The housing market crash of 2007 was a very poignant event in America. Very few markets boasted the stability of the housing market. So much so that the idea of it crashing was laughable pre 2006. The Big Short follows the vaguely intertwined stories of some investors and hedge fund managers who saw it coming, and profited from that knowledge. This isn’t a typical financial crisis movie, nor is it the next “Wolf of Wall Street”. What it is, is a look into an event that a lot of people know about, but maybe don’t know the why or the how. I’m a sucker for a good ensemble movie and this is one of the better ones ive seen in years. It manages to keep the tone light about a rather serious subject, while always being respectful. You have to remember, this isn’t some fictions event. When this went down, a lot of people lost a lot more than just money, they lost their homes. Most importantly and for lack of a better phrase, the movie dumbs down the source material. I make no illusions, I’m not a finance expert so I worried going in, that it may be hard to keep up. Fortunately, that wasn’t the case. The result is a rather fun ride, albeit.. a serious one.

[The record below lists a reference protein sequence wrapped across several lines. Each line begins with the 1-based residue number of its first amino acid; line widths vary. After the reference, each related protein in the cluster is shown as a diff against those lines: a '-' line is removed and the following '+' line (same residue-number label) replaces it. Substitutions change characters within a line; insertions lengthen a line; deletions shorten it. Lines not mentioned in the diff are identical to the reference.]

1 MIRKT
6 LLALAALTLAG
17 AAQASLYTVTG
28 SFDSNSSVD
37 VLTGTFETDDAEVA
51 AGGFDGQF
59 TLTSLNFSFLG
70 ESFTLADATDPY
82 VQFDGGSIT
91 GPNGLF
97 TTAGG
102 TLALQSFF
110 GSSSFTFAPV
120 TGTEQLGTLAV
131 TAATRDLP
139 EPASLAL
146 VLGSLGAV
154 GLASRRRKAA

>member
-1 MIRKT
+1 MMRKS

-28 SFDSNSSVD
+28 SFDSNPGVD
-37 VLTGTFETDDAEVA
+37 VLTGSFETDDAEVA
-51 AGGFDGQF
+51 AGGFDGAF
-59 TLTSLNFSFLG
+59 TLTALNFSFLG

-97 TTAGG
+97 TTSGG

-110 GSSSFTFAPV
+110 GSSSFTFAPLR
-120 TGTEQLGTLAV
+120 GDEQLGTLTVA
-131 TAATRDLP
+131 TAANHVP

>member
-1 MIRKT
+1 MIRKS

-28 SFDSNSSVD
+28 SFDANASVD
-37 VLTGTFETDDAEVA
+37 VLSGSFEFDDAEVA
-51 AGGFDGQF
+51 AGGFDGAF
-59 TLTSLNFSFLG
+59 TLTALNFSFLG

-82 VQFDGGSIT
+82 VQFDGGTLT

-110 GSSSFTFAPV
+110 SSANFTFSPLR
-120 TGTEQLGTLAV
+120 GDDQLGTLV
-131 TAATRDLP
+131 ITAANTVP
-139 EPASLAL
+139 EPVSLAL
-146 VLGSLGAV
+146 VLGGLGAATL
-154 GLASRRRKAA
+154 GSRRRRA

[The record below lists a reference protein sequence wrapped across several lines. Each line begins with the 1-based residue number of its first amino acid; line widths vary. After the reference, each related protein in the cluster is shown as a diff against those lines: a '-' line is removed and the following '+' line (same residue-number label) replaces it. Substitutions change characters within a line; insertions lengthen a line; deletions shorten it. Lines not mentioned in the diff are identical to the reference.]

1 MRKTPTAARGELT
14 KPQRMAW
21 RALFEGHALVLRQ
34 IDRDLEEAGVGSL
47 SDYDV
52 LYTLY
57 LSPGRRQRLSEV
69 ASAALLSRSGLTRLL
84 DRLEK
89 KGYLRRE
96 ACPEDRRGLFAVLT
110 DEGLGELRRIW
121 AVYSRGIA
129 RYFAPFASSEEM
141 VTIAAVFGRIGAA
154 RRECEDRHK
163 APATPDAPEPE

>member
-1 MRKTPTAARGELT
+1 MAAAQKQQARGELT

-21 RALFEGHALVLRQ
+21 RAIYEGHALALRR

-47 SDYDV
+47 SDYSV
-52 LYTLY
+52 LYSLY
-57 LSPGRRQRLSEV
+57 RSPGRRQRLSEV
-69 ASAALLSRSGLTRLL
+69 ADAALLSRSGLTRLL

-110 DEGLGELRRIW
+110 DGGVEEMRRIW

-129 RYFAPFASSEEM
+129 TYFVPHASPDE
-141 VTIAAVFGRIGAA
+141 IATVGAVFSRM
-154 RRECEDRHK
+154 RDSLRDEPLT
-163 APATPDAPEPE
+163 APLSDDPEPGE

In 2001, The Boston Globe’s investigative journalist team Spotlight, took a deep look into the allegations of sexual misconduct of the catholic church in Boston. What resulted was a scathing indictment of over 700 priest in the Boston area. Priest who were found to have sexually abused minors. This film hit a personal cord of mine. I attended a catholic high school in New York, and in 2002 the Monsignor of my school was accused of sexual abuse. An accusation that caused him to resign and later lead to his excommunication from the catholic church. So the subject matter of this film I found of extreme interest. What makes this film as enjoyable as it is informative, is how they make journalism not boring. There is nothing particularly thrilling about investigative journalism on-screen. While articles themselves are excellent pieces of work, they are built by long boring hours of leg work. Somehow this movie finds the sweet spot, always staying true to the subject matter it came to present. While the ensemble cast is amazing, they never delve too deeply into the characters. We learn enough about them to trust them, but the “story” is always central.